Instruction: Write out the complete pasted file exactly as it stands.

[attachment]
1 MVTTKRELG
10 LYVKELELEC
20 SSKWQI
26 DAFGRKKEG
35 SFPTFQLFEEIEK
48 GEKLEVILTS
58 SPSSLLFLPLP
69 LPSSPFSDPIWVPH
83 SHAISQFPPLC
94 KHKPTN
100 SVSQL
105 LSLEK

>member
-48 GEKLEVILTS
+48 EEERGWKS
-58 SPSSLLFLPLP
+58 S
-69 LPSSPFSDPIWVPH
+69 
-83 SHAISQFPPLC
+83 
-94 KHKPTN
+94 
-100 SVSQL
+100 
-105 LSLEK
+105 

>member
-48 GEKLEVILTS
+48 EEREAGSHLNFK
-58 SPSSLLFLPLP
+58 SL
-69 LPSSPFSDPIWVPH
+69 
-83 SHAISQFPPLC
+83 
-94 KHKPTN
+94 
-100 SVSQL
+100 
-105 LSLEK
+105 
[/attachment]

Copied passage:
1 MVTTKRELG
10 LYVKELELEC
20 SSKWQI
26 DAFGRKKEG
35 SFPTFQLFEEIEK
48 GEKLEVILTS
58 SPSSLLFLPLP
69 LPSSPFSDPIWVPH
83 SHAISQFPPLC
94 KHKPTN
100 SVSQL
105 LSLEK

>member
-48 GEKLEVILTS
+48 EEERGWKS
-58 SPSSLLFLPLP
+58 S
-69 LPSSPFSDPIWVPH
+69 
-83 SHAISQFPPLC
+83 
-94 KHKPTN
+94 
-100 SVSQL
+100 
-105 LSLEK
+105 

>member
-48 GEKLEVILTS
+48 EEREAGSHLNFK
-58 SPSSLLFLPLP
+58 SL
-69 LPSSPFSDPIWVPH
+69 
-83 SHAISQFPPLC
+83 
-94 KHKPTN
+94 
-100 SVSQL
+100 
-105 LSLEK
+105 